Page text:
It’s Day 8 of my Twelve Books for Christmas blog, where I introduce you to twelve romance books to warm your heart and make you feel all Christmassy. 🙂 They’ll all make wonderful presents for a friend, or you could even treat yourself. Today’s festive treat is Ella Cook’s engaging Summer’s Christmas, a Christmas/Summer crossover and mash-up where a village must come together to not only raise a child – but maybe save a little girl’s life.
Summer by name and summer by nature – that’s how people describe Evelyn’s happy, outgoing daughter. Even if her favourite time of year is actually Christmas!
But Summer has gone through more than any eight-year-old ever should, and that’s part of the reason Evelyn is leaving everything behind to return to her childhood home in the village of Broclington; just her, Summer and Summer’s best friend – a Shiba Inu dog called Tilly.
Unsurprisingly, Evelyn is hesitant to let anyone else in, although local vet Jake Macpearson seems intent on winning her trust.
When Evelyn receives the news that every mother dreads, it’s Jake who comes to the rescue. With the help of the Broclington community, could he be the man to bring festive magic to August, and make all of Evelyn and Summer’s Christmases come at once?
Welcome Ella. Can you tell us what Christmas means to you?
I have always been the type of person who loves Christmas – not so much the parties and food (which admittedly, is brilliant) – but the sentiment behind it. I love that we adopt the Celtic (Yule) traditions of lighting up the darkest parts of the year, and decorating our homes with all things that remind us of light and life, and hope for the coming months. Even if nowadays Christmas trees are often plastic, and come in all colours of the rainbow.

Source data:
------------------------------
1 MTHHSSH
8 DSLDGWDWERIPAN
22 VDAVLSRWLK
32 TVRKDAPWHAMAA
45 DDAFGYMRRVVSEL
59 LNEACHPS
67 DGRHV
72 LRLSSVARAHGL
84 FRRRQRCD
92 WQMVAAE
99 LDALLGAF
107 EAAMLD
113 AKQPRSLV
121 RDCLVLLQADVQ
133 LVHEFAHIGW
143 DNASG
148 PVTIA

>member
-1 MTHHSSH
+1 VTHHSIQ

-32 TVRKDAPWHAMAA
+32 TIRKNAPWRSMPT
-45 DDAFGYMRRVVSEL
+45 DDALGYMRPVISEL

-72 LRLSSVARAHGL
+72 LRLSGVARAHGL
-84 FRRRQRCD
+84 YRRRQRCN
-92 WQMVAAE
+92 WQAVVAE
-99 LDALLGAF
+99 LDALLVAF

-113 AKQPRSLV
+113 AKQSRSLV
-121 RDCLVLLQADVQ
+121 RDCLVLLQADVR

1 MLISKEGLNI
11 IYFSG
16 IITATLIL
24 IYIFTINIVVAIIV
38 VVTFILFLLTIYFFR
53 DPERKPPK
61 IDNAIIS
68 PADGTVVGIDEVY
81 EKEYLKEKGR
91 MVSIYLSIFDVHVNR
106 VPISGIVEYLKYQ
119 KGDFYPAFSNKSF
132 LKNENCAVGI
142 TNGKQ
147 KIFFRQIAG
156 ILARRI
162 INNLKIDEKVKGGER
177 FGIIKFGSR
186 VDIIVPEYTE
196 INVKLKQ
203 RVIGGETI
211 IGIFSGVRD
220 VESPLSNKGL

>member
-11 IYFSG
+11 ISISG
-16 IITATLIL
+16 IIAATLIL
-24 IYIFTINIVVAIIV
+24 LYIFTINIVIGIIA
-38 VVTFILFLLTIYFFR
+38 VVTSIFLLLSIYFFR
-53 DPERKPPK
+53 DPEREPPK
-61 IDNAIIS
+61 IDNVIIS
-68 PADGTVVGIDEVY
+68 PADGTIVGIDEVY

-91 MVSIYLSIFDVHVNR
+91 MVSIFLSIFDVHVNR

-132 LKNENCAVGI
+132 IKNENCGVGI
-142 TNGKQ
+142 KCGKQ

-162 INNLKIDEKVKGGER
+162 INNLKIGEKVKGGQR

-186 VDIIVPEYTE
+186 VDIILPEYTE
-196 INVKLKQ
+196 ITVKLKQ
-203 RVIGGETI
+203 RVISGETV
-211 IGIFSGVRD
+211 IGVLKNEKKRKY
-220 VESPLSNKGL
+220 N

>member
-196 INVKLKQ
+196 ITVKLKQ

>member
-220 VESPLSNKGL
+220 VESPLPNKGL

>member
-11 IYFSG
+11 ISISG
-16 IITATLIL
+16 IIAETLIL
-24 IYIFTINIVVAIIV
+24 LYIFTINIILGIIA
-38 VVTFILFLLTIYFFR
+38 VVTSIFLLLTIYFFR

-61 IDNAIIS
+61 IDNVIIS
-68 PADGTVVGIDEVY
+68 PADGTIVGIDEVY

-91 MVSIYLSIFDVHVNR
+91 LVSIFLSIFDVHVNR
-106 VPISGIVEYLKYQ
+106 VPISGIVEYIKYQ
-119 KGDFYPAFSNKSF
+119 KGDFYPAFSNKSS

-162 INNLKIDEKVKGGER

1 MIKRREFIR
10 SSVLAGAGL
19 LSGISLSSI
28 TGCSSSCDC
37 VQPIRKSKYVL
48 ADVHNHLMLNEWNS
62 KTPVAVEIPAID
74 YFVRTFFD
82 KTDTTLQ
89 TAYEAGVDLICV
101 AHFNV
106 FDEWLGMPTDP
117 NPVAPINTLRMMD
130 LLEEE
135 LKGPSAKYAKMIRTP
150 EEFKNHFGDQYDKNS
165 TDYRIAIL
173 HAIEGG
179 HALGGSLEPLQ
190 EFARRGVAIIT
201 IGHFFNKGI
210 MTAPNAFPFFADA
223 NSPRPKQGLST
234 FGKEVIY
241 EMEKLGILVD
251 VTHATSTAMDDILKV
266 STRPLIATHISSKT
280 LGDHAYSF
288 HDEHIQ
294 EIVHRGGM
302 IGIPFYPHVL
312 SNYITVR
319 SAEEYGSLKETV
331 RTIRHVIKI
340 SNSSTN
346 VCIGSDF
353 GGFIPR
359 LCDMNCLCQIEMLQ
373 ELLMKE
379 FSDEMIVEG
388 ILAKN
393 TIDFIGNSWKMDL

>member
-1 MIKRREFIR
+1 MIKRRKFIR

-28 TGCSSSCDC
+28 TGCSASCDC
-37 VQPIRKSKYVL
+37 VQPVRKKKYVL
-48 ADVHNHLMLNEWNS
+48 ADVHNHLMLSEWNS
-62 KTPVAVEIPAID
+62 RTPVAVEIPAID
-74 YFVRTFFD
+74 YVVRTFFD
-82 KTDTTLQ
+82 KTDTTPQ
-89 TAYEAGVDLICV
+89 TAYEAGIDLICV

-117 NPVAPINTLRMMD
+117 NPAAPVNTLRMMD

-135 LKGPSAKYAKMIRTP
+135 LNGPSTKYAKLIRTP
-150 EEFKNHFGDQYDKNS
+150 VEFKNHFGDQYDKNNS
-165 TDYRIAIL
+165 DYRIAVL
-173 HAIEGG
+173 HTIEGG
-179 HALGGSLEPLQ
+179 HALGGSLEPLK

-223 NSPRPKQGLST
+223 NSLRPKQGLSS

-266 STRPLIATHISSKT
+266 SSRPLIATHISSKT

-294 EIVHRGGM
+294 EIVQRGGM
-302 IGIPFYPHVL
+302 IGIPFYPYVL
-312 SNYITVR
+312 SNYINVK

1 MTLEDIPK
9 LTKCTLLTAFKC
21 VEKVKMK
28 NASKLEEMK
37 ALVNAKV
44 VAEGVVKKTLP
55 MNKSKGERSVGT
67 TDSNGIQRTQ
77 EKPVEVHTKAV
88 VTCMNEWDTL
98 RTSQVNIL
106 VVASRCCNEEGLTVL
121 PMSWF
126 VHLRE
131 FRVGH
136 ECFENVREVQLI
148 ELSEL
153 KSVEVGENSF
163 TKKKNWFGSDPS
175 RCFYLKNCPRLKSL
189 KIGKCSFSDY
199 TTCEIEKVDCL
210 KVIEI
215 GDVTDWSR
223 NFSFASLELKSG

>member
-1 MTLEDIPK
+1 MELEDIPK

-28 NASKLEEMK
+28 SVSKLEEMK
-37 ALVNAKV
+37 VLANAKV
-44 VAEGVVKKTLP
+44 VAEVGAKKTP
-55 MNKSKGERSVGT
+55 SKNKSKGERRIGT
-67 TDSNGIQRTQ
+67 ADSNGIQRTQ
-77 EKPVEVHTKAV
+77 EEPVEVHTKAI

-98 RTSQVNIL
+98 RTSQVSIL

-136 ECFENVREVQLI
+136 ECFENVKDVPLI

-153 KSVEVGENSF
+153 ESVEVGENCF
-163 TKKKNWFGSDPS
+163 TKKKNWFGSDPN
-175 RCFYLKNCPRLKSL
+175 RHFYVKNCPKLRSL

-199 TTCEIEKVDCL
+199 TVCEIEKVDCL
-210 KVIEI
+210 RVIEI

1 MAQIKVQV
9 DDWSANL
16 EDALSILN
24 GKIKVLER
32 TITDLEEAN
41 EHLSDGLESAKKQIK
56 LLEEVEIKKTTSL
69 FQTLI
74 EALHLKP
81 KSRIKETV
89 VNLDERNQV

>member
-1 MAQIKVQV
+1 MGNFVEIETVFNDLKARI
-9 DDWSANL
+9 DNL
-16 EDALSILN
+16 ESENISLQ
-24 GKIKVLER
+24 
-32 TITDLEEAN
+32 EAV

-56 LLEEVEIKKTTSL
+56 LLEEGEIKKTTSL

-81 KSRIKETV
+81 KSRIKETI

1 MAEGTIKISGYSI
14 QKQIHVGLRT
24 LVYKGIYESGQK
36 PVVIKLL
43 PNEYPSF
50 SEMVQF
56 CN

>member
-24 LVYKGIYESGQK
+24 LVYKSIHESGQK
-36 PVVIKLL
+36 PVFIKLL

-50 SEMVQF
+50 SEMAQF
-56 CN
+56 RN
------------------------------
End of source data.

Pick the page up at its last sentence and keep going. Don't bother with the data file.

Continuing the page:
I also love the spirit of Christmas – when we think of others, and people are kinder to each other. And it’s the time of year when it’s so much easier to believe in magic and that maybe…just maybe… that noise you just heard could have been sleigh bells, or the clatter of hooves on tiles.
I’m always a little bit sad when the decorations come down in January, and those lovely sentiments of goodwill to all mankind seem to melt as fast as snow. So, I try to keep that magic of Christmas with me long after the tree comes down, and it’s that belief that inspired Summer’s Christmas – which brings the hope, love and magic of Christmas firmly into the rest of the year.
When does Christmas begin for you? When do you put up your Christmas tree? Do you go mad with the decorations or do you just put up a tree?
Well, the present and food shopping is already well underway in November. I love picking things up when I see them and think ‘My Uncle would love that!’, and things like the mincemeat, Christmas pudding and little treats are already tucked away in the attic. The tree goes up whichever weekend is nearest December 1st, and will stay up until after 12th night. Well, I say tree… there’s the big tree we gleefully bought a couple of weeks after we moved into our house – until then we only had room for a smaller tree. Which now sits on the windowsill. There’s also lots of Christmas ornaments, swags, tinsel and lights. The dining room gets decorated too, but to a lesser degree. Most of the upstairs stays the same – but a few swags, mini trees and baubles might sneak onto windowsills. And obviously homemade wreathes decorate our doors. I’ve also got a new idea for this year involving pool noodles and old baubles… but that won’t be until later!
It sounds very festive. What is your earliest Christmas memory?